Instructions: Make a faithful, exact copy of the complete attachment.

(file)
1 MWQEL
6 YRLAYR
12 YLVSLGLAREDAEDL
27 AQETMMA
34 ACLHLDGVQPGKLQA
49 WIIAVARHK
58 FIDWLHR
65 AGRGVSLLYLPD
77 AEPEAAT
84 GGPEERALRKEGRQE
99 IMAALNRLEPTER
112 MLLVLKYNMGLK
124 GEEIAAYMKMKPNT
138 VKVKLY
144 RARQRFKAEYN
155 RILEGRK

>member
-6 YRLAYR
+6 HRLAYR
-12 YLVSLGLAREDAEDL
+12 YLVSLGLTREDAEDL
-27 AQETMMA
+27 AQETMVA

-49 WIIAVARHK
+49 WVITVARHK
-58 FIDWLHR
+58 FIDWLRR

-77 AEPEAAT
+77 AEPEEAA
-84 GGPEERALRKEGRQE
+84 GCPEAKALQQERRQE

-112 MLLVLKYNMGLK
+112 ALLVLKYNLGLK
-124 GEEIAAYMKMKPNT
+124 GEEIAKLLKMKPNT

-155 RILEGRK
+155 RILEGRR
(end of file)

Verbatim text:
1 MWQEL
6 YRLAYR
12 YLVSLGLAREDAEDL
27 AQETMMA
34 ACLHLDGVQPGKLQA
49 WIIAVARHK
58 FIDWLHR
65 AGRGVSLLYLPD
77 AEPEAAT
84 GGPEERALRKEGRQE
99 IMAALNRLEPTER
112 MLLVLKYNMGLK
124 GEEIAAYMKMKPNT
138 VKVKLY
144 RARQRFKAEYN
155 RILEGRK

>member
-6 YRLAYR
+6 HRLAYR
-12 YLVSLGLAREDAEDL
+12 YLVSLGLTREDAEDL
-27 AQETMMA
+27 AQETMVA

-49 WIIAVARHK
+49 WVITVARHK
-58 FIDWLHR
+58 FIDWLRR

-77 AEPEAAT
+77 AEPEEAA
-84 GGPEERALRKEGRQE
+84 GCPEAKALQQERRQE

-112 MLLVLKYNMGLK
+112 ALLVLKYNLGLK
-124 GEEIAAYMKMKPNT
+124 GEEIAKLLKMKPNT

-155 RILEGRK
+155 RILEGRR